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When Prayer Imposes an Undue Hardship


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Fisher

By Chase Fisher

Where’s the beef?
At issue in the case was a class of Somali Muslim production workers at a meatpacking facility who demanded religious accommodations to pray according to their religious beliefs.  Particularly, the production workers demanded the ability to take unscheduled breaks from the production line to pray and to have a break within ten minutes of sunset for an additional prayer time during the month of Ramadan, an Islamic holiday requiring a daytime fast from sunup to sundown.  While the meatpacking facility originally attempted to accommodate some of the requests, such as scheduling an extended meal time to coincide with the sundown prayer time for all employees, the facility ultimately put pen to paper and determined the requests were simply too costly.  After the facility canceled the altered meal break, approximately 80 Somali Muslim employees left the plant and were terminated for their violation of an existing union collective bargaining agreement.

As a result of the religious accommodation fiasco, approximately 168 Somali Muslim employees filed complaints with the EEOC.  The EEOC, in turn, filed suit in the U.S. District Court in Nebraska, alleging the meatpacking company engaged in a pattern or practice of religious discrimination for failing to accommodate the production workers’ prayer requests.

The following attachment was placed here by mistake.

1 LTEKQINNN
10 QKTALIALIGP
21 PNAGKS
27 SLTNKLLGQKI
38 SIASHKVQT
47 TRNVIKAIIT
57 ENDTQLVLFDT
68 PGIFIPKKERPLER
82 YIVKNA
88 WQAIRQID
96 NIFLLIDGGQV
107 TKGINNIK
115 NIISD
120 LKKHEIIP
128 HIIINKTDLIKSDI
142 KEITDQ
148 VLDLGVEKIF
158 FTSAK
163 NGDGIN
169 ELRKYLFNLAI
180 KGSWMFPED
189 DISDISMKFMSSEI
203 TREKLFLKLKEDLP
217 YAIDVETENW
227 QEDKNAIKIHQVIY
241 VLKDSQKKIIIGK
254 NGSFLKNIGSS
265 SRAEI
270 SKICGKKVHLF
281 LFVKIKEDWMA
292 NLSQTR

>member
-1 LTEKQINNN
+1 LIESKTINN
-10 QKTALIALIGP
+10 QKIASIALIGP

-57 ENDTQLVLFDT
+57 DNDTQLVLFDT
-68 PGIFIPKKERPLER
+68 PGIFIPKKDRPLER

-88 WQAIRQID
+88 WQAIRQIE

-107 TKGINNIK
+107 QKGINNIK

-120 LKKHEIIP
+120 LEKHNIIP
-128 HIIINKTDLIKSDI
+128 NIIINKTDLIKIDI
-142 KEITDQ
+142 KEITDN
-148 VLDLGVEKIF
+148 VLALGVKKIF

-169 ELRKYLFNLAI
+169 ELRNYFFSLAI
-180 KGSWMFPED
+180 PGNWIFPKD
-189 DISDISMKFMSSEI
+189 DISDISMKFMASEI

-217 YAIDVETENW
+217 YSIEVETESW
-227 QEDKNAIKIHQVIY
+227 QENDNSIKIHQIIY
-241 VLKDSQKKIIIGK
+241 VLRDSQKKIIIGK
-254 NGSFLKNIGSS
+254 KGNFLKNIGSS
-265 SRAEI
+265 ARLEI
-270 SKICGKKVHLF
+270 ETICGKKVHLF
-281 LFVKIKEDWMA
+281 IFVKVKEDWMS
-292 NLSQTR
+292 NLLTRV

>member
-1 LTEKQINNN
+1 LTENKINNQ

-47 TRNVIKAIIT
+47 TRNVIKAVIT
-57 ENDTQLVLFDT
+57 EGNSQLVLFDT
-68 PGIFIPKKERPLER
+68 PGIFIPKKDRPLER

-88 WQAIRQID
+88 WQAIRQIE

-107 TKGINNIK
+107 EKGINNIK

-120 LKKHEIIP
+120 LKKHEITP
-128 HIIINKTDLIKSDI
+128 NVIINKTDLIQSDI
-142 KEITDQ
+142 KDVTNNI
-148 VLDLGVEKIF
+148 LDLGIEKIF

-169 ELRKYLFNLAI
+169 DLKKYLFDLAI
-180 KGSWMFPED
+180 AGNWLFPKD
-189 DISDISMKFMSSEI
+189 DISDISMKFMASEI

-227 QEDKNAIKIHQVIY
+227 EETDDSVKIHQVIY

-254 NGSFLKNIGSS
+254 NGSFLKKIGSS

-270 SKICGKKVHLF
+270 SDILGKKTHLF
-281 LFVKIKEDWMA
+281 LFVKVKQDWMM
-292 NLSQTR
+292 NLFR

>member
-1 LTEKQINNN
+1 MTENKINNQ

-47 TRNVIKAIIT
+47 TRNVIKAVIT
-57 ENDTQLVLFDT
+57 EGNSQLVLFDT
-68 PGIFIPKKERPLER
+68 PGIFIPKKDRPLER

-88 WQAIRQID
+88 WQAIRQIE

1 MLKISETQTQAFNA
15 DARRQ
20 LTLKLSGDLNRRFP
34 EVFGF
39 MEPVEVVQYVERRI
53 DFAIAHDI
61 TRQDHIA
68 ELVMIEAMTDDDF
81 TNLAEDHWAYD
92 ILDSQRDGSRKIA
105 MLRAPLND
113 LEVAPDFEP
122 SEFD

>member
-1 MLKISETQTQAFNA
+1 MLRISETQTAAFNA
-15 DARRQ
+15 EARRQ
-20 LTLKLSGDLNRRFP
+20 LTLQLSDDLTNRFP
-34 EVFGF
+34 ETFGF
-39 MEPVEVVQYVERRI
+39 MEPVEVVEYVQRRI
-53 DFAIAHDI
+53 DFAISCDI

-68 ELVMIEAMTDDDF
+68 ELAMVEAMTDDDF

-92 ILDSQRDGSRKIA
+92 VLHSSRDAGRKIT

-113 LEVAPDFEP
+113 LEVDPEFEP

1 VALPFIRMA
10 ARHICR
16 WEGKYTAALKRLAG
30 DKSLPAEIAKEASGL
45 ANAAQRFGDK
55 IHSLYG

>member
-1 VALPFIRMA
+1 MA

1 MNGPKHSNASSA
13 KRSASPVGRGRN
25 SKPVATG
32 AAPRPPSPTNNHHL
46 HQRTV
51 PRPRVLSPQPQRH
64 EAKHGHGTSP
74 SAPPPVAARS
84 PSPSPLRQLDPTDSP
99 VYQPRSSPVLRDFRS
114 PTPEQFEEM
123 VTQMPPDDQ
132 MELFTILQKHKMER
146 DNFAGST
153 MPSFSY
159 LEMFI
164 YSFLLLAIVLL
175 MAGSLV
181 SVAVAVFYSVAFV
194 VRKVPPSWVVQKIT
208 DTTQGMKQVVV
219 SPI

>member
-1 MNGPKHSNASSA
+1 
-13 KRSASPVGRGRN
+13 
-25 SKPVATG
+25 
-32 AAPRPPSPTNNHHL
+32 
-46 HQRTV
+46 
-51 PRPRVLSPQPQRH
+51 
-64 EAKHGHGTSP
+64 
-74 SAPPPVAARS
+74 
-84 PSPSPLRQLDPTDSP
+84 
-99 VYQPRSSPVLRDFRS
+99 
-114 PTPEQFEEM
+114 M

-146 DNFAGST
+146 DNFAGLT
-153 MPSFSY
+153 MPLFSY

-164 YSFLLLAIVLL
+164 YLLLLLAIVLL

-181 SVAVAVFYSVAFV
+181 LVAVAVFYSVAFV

When prayer imposes an undue hardship
To defend against claims of unlawful religious discrimination under Title VII, employers have an escape hatch if they can prove accommodating the request poses an undue hardship.  Employers can take advantage of the ‘undue hardship’ defense by proving one of two facts: 1) the accommodation creates more than a de minimis cost, or 2) the accommodation would impose a greater than de minimis burden on other employees.

Here, the meatpacking plant was able to prove both aspects of the ‘undue hardship’ defense.  First, the plant was able to show additional or extended breaks were extremely costly to the plants.  Specifically, the plant was able to show the average cost of an additional 10 minute break to be $18,180 per plant per day because the absence of the Muslim employees requesting prayer accommodations would force the entire assembly line to come to a stop.

Second, the meatpacking plant established additional breaks would jeopardize food safety and employee safety as the meat would be left out longer and the buildup of meat on the floor would force employees remaining on the line to work faster and harder with large equipment.  Thus, the court held in favor of the plant by finding these additional burdens were an undue hardship that did not require the employer to make the requested religious accommodations.  

 

Takeaway
While employers have an undue hardship escape hatch under Title VII, they must still engage in an interactive process with employees to reasonably accommodate religious requests.  This case presents a prime example of an employer who engaged in the interactive process with the employees and ultimately decided not to accommodate their request.  Here, the meatpacking plant took necessary steps to establish an undue hardship defense prior to its refusal to accommodate.  Many employers fail to take these necessary steps to support their positions before it is too late.  Further, each situation is unique and it is strongly recommended that employers seek legal counsel prior to refusing to accommodate requests, as the de minimis cost and/or burden standard is very fact-intensive.

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